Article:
Sibal on the UPA’s approach to tackling terrorism

Today’s Indian Express features an op-ed by Kapil Sibal who seeks to respond to the call for reviving POTA, while explaining how the UPA government views the issue of tackling terrorism. Given that Sibal is a Cabinet minister in the current government, the piece also seeks to make political points, and has the flavour that one can expect in such pieces. However, some of the statistics he lists are interesting to the extent that they demonstrate that India was not necessarily better off under the NDA regime when there was both a ‘tough’ anti-terrorism law (POTA) and a tough talking Home Minister (LK Advani).

In the rest of the piece, Sibal focuses on the need for institutional responses beyond enacting anti-terrorism statutes. This seems quite persuasive, even if one may want to hold judgment on the efficacy of the institutional responses he says have been set up by the UPA government. The thrust of Sibal’s argument seems to be in the following lines:

“We need to differentiate between combating terror and dealing with terrorists, which require separate strategies. Dealing with terror requires an institutional response and dealing with terrorists requires a legislative response. This subtle distinction is lost on the BJP.”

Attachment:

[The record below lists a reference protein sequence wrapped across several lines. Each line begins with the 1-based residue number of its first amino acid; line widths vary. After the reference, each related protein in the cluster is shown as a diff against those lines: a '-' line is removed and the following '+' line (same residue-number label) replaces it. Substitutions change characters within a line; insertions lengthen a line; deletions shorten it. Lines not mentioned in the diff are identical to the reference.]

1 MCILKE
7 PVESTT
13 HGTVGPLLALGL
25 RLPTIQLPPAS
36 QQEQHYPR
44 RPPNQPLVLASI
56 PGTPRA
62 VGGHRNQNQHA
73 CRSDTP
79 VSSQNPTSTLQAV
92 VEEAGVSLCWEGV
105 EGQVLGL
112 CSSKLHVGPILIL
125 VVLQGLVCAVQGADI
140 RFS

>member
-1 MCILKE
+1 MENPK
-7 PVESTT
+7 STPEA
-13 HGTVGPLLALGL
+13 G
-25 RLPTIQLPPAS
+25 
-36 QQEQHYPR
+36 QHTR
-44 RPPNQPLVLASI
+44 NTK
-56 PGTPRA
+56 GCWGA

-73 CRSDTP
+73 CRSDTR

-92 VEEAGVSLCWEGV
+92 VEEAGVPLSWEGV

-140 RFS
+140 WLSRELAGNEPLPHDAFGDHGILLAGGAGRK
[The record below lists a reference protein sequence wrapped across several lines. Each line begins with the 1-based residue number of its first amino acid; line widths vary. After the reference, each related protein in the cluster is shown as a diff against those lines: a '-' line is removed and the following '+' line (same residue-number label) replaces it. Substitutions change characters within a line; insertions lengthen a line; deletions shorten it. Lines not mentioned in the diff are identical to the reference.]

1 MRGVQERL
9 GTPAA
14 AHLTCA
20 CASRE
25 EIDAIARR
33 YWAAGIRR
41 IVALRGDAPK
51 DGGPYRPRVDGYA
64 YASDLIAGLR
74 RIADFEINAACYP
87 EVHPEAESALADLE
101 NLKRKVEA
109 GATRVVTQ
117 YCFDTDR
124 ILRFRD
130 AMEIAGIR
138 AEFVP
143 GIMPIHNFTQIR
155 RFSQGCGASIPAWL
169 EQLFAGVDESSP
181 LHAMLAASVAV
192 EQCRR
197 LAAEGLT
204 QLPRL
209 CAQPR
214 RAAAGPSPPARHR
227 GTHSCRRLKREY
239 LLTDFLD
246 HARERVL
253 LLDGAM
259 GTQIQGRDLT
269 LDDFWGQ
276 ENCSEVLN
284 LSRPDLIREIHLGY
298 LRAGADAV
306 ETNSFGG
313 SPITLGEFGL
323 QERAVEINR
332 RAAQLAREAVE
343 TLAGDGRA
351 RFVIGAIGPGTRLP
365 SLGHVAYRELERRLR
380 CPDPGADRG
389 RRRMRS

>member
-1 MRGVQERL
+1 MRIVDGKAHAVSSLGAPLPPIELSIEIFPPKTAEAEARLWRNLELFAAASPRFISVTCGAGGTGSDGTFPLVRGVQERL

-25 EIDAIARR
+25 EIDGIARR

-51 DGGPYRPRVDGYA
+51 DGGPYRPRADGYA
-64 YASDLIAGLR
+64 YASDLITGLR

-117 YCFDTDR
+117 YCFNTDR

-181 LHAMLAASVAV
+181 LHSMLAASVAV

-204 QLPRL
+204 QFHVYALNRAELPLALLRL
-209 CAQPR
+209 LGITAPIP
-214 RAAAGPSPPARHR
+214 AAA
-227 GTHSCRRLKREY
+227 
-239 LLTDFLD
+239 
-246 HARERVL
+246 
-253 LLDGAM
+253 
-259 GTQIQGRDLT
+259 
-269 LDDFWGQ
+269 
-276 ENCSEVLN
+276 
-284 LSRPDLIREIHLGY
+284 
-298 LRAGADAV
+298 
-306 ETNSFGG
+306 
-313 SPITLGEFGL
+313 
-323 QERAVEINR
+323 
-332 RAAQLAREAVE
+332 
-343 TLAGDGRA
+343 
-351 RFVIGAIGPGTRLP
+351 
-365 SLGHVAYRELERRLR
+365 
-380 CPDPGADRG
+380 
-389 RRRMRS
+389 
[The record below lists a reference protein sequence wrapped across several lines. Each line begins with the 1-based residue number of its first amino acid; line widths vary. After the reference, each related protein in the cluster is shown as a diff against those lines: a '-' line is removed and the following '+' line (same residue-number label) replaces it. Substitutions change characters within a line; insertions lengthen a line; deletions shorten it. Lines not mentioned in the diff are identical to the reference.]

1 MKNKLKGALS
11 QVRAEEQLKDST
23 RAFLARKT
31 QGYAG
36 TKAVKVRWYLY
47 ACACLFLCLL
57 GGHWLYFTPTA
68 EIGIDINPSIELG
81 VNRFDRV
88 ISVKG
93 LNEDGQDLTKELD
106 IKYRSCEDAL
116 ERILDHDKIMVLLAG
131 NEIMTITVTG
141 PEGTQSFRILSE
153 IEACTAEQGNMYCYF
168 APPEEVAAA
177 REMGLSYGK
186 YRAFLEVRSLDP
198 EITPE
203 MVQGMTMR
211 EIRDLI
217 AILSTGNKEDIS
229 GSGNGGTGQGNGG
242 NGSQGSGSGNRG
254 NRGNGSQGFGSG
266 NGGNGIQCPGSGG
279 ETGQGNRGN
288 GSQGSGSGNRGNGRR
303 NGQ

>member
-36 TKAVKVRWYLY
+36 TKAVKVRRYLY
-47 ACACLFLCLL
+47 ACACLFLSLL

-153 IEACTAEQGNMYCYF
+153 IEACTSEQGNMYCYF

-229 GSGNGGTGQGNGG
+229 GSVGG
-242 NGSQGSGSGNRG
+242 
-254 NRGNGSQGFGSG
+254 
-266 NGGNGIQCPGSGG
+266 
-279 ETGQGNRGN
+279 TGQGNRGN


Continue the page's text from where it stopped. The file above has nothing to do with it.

This may make for good rhetoric, but I am unsure whether this is based on sound logic or good sense. I will readily confess that the “subtle distinction” is lost on me as well. By itself, ‘combating terror’ doesn’t seem significantly different from “dealing with terrorists”. Sibal’s forced distinction reminded me of the controversies which have surrounded the Bush administration’s use of the phrase, “War on Terror.”

In the latter half of his piece, Sibal explains that in his conceptualization, ‘combating terror’ would require providing and buttressing an institutional framework that focuses on improving cooperation among security and intelligence services, and also invests in the scientific equipment and human resources that will be required to monitor and track activities of those suspected of engaging in acts of terrorism. This only drives home the inadequacy of his semantic distinction, because at least some of the strategies he enumerates will require legislative sanctions in order for them to be developed within existing institutional security and intelligence frameworks.

Sibal’s overall argument is persuasive, and is also in line with global lessons drawn in the seven years that have passed since 9/11: that enacting harsh anti-terrorism laws which engender fear and hostility in Muslim populations, and are sometimes used to persecute them, is counter-productive in the long run.